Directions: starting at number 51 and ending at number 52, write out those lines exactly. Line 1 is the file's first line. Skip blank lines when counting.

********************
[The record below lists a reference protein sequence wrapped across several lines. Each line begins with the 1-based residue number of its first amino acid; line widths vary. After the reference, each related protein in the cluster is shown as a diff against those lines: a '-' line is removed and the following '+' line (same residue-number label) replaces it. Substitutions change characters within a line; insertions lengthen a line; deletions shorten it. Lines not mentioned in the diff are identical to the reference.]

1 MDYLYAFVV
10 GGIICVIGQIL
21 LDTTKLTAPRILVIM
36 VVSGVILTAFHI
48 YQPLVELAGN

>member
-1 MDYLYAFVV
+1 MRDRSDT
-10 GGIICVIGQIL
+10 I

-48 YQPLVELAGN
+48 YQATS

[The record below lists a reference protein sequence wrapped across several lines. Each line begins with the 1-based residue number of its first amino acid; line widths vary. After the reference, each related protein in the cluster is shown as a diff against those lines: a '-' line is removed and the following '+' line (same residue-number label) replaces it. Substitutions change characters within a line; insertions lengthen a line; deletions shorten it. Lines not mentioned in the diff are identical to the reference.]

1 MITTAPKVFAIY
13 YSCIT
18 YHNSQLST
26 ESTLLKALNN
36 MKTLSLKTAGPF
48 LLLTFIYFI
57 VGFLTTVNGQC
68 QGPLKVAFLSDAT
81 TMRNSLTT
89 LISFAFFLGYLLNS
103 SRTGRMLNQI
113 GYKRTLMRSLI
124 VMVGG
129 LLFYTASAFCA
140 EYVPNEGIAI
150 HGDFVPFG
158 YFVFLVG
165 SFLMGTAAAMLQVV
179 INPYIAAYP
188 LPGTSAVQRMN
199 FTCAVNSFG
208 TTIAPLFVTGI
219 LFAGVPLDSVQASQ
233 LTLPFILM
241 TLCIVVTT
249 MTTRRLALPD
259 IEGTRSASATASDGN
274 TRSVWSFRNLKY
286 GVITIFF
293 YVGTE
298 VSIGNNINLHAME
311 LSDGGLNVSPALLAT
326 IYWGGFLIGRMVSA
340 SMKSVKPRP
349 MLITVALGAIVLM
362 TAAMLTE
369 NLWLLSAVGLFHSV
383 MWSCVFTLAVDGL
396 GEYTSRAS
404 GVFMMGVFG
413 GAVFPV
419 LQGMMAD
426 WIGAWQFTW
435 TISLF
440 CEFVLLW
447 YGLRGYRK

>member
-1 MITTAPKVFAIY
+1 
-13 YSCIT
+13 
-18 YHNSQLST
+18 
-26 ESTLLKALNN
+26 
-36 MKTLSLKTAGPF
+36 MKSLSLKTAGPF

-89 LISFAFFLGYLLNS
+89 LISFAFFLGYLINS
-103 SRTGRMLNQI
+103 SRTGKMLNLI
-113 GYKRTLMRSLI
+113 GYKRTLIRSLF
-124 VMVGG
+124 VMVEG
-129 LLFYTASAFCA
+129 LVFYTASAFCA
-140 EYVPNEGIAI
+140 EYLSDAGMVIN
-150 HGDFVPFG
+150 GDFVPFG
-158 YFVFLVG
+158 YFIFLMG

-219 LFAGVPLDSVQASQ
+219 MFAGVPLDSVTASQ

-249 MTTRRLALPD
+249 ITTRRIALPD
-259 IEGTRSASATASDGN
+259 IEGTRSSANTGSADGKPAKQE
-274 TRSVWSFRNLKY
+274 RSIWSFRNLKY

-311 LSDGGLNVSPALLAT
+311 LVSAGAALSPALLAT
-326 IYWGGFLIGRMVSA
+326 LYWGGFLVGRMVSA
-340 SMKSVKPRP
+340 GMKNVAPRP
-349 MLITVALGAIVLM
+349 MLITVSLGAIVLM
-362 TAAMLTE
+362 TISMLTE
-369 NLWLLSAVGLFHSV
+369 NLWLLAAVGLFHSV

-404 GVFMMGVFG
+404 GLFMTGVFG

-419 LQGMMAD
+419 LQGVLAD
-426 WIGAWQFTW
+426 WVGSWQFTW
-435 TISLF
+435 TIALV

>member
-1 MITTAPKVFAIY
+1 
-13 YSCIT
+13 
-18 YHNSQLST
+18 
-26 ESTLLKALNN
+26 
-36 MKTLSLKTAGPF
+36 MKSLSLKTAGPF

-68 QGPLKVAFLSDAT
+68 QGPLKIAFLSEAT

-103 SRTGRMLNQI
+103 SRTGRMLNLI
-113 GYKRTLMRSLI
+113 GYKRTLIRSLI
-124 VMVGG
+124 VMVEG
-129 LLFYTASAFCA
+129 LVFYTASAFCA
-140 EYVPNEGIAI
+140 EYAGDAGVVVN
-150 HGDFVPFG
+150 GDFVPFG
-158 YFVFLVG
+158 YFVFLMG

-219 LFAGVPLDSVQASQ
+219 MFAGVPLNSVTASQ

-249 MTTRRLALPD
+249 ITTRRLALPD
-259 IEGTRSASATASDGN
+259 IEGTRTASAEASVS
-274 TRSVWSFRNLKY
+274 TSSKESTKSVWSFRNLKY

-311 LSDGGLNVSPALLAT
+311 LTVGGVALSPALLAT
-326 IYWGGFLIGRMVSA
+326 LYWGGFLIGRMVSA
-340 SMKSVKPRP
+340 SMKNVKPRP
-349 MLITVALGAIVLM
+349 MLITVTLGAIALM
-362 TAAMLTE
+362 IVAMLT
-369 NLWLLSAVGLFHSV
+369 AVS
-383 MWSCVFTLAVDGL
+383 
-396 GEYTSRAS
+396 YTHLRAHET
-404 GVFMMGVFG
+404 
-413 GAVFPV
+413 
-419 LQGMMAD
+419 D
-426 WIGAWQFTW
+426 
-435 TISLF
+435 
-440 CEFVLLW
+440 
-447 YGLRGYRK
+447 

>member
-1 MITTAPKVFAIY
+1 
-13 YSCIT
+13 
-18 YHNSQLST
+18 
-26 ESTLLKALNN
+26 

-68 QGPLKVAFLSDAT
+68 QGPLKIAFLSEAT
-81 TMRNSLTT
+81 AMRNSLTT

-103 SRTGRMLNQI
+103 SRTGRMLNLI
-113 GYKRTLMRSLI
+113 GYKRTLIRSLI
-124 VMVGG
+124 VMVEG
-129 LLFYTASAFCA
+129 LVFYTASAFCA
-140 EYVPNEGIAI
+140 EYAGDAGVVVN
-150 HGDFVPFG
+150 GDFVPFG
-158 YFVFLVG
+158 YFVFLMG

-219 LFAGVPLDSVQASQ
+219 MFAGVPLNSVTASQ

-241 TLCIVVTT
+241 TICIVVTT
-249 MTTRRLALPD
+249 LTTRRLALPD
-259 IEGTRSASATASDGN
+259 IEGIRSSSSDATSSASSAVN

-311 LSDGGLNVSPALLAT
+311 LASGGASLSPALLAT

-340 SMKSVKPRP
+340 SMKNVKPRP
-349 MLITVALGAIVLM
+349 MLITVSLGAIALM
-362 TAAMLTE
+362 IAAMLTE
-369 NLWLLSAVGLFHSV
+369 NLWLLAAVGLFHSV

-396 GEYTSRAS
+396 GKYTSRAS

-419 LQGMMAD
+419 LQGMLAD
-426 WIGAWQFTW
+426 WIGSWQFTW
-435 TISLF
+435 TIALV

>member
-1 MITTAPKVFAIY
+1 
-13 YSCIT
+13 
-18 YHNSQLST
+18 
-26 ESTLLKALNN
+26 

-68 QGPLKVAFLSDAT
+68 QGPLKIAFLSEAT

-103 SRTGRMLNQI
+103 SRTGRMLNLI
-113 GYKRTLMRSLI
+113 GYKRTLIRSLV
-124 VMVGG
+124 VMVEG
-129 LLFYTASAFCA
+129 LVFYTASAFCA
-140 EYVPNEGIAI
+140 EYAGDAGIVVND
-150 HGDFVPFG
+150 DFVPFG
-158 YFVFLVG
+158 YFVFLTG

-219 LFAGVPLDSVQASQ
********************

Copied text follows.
369 NLWLLSAVGLFHSV
383 MWSCVFTLAVDGL